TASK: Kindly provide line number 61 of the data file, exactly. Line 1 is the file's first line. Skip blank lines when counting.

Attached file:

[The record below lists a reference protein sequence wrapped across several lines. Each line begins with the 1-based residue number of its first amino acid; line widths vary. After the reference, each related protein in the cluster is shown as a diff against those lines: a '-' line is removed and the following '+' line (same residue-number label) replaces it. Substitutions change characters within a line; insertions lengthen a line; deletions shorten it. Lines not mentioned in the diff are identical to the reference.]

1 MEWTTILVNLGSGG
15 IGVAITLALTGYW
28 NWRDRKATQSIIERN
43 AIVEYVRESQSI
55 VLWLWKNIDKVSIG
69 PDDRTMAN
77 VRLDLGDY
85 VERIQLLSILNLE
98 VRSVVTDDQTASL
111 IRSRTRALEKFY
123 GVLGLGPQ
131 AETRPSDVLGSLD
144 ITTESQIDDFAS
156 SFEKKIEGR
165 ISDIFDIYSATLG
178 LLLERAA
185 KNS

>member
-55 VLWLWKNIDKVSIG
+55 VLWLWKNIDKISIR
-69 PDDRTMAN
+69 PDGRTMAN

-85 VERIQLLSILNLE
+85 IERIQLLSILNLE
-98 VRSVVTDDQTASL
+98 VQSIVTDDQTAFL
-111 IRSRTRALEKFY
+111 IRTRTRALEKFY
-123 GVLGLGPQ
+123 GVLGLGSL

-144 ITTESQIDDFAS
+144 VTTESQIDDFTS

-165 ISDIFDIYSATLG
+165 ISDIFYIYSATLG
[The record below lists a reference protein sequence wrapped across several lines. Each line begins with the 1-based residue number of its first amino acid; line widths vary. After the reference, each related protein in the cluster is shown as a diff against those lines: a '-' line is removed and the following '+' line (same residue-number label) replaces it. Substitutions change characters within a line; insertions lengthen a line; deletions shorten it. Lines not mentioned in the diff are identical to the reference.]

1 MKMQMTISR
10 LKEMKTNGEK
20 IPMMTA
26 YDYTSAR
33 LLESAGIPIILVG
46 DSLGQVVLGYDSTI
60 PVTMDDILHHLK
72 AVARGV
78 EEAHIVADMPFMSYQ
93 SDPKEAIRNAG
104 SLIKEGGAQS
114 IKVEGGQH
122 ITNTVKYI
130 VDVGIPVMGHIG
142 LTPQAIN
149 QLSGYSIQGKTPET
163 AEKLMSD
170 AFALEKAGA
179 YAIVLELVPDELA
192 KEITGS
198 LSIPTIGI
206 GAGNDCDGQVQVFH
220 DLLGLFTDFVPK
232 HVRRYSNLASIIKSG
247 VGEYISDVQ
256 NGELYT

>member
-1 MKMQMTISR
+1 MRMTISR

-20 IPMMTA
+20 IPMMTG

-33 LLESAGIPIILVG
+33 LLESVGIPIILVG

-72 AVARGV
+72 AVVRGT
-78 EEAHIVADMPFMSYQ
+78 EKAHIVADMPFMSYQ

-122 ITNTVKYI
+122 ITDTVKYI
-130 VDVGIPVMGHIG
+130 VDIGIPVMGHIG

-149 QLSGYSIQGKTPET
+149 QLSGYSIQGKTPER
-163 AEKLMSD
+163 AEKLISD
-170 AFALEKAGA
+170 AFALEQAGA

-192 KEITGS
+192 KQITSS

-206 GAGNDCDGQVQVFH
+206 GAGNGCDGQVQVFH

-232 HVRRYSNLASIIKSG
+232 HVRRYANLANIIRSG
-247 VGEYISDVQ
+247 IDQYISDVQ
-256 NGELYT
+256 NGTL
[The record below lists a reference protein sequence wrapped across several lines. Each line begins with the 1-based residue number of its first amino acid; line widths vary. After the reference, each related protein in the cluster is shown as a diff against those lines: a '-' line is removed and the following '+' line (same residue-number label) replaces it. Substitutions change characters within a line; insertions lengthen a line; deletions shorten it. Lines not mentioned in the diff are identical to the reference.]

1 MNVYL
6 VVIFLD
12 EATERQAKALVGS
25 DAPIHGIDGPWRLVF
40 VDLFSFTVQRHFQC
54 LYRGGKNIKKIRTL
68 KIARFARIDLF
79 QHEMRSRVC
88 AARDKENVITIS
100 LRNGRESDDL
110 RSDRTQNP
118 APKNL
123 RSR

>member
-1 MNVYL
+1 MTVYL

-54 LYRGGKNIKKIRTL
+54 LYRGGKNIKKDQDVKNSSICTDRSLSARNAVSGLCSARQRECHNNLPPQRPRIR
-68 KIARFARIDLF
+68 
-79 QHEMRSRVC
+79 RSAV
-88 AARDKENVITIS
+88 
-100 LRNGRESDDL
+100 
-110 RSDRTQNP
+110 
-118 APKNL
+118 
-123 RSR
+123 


247 VGEYISDVQ